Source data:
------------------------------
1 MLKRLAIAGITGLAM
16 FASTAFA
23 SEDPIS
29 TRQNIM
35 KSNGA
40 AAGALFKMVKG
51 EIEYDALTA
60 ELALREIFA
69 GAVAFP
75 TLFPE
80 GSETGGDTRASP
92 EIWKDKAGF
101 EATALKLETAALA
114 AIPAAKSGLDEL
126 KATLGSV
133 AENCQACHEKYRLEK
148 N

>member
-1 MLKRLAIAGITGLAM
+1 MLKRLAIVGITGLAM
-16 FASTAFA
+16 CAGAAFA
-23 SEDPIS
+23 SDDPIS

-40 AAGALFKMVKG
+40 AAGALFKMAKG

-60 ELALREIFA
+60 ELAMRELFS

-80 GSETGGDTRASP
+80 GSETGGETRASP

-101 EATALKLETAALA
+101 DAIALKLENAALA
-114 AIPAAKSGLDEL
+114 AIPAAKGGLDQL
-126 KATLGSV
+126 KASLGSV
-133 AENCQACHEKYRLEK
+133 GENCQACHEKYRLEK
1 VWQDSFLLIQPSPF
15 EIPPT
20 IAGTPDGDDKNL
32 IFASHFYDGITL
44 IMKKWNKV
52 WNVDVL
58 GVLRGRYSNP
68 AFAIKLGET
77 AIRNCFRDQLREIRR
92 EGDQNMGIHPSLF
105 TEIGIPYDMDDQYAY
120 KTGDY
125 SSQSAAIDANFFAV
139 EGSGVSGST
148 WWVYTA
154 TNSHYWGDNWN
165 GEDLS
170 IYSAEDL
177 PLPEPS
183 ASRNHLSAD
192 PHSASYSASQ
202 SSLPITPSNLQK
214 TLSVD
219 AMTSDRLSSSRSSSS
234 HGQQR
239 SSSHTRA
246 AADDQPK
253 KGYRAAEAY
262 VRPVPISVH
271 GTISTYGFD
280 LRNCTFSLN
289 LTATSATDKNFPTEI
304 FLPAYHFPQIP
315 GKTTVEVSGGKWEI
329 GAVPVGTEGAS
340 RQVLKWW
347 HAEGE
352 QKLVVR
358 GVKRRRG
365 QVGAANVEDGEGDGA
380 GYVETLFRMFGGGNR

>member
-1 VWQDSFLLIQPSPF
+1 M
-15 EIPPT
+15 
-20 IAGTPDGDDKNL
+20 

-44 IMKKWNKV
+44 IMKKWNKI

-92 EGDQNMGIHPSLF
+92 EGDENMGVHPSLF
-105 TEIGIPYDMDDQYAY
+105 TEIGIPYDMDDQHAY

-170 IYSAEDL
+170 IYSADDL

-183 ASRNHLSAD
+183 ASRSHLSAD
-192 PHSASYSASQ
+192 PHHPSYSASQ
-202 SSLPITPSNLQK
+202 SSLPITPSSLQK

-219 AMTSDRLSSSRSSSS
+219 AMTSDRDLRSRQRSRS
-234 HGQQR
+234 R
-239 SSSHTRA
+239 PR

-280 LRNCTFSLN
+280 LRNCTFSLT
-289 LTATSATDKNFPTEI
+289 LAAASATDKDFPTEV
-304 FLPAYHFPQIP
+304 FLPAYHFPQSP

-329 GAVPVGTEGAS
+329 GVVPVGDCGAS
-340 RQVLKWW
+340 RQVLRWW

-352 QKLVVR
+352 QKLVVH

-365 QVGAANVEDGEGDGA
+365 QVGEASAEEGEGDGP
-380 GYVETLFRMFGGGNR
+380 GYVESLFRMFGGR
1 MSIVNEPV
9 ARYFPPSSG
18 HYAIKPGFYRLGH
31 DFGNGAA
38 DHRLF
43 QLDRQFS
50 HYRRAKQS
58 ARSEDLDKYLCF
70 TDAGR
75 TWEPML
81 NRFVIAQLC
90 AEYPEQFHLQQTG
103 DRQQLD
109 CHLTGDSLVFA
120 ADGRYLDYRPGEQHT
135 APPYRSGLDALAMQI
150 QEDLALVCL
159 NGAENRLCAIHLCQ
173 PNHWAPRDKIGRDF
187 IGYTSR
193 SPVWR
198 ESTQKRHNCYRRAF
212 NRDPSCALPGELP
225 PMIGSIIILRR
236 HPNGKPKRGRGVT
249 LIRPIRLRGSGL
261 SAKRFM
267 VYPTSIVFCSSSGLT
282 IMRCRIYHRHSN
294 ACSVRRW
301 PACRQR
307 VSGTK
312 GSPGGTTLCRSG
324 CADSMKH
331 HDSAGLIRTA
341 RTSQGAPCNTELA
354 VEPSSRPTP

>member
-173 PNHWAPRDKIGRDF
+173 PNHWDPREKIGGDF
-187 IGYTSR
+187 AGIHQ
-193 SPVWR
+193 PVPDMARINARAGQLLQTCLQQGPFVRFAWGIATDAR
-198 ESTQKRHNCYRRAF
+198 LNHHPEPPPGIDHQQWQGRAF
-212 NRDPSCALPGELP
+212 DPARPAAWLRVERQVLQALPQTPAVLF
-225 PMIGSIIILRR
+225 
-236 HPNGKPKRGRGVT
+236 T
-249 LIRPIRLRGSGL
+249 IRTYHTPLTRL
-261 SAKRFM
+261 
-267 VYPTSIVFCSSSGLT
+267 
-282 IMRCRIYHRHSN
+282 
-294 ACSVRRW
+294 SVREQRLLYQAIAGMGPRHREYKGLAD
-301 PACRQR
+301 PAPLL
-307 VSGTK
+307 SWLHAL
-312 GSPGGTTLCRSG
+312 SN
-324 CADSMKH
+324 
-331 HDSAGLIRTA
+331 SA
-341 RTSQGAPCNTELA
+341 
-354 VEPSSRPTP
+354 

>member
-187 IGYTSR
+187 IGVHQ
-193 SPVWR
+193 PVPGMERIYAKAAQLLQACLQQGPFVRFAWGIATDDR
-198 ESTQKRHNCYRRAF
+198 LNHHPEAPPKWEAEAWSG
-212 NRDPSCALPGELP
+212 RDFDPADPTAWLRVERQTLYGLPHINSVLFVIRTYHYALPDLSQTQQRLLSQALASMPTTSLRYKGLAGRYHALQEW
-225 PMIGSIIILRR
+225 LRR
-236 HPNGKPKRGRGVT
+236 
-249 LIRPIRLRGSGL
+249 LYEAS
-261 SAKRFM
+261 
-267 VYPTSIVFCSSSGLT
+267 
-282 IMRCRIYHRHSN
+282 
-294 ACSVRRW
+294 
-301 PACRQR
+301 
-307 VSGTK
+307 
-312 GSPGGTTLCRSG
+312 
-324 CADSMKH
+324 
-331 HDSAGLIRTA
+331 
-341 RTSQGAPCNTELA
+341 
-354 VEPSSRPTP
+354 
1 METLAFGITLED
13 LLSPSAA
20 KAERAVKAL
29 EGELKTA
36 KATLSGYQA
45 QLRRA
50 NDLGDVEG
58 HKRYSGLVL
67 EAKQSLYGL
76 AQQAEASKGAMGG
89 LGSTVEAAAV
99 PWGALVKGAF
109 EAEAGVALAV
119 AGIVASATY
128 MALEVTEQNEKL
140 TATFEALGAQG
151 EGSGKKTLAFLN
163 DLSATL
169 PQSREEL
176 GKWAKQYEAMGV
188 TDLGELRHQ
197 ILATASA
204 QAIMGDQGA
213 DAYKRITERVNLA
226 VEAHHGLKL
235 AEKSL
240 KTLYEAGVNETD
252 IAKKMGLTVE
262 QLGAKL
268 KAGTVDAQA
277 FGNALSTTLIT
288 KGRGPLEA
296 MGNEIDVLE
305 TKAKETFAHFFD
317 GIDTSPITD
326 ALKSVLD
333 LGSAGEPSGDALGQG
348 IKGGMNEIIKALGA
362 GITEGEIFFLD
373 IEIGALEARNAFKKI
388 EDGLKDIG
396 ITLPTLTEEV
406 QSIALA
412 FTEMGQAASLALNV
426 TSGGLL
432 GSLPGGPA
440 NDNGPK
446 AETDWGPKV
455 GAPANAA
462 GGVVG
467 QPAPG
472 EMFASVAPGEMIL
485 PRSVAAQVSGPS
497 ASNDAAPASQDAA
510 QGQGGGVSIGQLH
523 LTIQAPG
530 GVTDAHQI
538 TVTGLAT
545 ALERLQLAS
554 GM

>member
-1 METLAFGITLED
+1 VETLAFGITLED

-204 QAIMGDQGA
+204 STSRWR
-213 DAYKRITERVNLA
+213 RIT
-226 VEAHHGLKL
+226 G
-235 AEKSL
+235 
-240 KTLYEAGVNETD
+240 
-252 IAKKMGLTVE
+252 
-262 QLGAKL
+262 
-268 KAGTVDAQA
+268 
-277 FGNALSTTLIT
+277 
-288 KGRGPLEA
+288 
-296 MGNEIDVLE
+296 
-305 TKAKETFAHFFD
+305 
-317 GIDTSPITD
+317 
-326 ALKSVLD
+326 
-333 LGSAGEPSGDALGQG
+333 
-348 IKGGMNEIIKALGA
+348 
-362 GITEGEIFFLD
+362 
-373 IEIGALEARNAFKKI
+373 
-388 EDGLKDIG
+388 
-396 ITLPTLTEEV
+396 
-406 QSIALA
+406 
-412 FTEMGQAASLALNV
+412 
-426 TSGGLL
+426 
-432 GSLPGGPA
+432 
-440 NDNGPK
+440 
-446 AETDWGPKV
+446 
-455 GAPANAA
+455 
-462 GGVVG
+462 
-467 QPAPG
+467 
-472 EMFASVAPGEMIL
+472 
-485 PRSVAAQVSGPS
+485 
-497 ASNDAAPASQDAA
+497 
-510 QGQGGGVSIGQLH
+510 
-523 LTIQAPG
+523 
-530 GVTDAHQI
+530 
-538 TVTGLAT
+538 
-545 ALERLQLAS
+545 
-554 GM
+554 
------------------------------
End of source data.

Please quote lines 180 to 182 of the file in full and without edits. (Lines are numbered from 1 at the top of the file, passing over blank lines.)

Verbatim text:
+267 
-282 IMRCRIYHRHSN
+282 